Extreme and spa. Two words that do not belong in the same sentence – ever. After a trip exploring Nordic spas in Quebec, Canada there’s no other way to describe it but an extreme spa adventure. Four days = six spas, five spa treatments. But we’re not complaining. There are worse things to OD on.
A nordic spa experience consists of three steps:
1. A thermal bath, steam room or sauna for 10-minute intervals.
2. A thrilling (or terrifying, depending on who you are) plunge in an ice cold plunge pool, spring, or waterfall for 10-seconds.
3. A period of relaxation, usually lounging by a fire outdoors on a recliner or hammock, for at least 10 minutes.
According to Nordic spa theory, this process should be repeated three times to receive maximum health benefits (stress management, improved circulation, sore muscle/joint pain relief).
If there’s anywhere on the planet to try out an extreme spa vacation, it’s Quebec. There are more than 50 nordic spas in Quebec, servicing a province of eight million people.
But, WHY are there so many Nordic spas in Quebec?
No one was really able to give us a definitive answer. Theories ranged from the cold winters, similar to that of Finland where this type of spa treatment was invented, to the European influence that dominants eastern Canada. Or perhaps it’s the wellness culture and need to rejuvenate the body and increase circulation during the long, colder winter months.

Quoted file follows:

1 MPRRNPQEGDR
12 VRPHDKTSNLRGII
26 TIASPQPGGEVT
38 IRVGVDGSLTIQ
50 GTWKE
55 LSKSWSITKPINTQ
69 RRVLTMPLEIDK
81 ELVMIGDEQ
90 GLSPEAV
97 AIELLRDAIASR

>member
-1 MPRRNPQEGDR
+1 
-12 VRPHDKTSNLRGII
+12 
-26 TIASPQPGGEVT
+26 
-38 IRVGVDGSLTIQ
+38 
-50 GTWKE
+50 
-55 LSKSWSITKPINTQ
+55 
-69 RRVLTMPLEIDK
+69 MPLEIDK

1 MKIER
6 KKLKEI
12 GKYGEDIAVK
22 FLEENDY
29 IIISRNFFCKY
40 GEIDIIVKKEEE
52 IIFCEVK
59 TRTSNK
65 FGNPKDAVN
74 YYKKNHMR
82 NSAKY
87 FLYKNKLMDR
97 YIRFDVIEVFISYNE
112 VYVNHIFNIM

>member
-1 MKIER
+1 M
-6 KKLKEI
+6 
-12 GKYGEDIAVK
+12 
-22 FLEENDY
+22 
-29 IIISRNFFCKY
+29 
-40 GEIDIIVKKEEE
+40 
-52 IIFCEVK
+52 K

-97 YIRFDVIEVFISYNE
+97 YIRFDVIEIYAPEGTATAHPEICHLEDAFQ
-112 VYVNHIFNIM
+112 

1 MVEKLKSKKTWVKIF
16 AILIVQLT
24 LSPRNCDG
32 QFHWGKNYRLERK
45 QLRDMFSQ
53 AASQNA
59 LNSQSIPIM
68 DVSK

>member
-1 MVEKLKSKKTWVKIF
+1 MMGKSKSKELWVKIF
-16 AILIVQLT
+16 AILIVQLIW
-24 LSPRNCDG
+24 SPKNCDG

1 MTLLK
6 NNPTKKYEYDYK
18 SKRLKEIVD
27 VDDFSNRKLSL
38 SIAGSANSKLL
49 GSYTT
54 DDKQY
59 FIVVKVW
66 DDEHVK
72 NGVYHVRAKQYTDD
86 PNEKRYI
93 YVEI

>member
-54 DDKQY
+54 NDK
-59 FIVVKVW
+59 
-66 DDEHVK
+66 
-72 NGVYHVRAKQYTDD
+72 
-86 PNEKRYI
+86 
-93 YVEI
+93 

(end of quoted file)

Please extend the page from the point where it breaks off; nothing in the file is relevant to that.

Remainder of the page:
Here’s a rundown of our ‘hurry up and relax already‘ spa-licious extravaganza in Quebec’s Mauricie and Lanaudiére regions:
Day 1 –
KiNipi Spa, Trois-Rivières, Mauricie – Less than a year old, the facilities are impeccable with immense outdoor soaking pools, two Finnish saunas, a hammam, cedar wood burning fireplaces and six relaxation rooms. We both had Swedish massages. KiNipi’s remarkable feature, beyond the statue of a couple in the act of lovemaking created by a local artist near the outdoor pools (see photo in gallery below), is the food. With Chef Jonathan Tellier at the helm, the menu offers delicious gourmet options like the shrimp and artichoke salad, a fresh baguette topped with smoked trout and the carbonara gnocchi. Open to non-spa guests, it’s a favorite upscale dining spot for locals.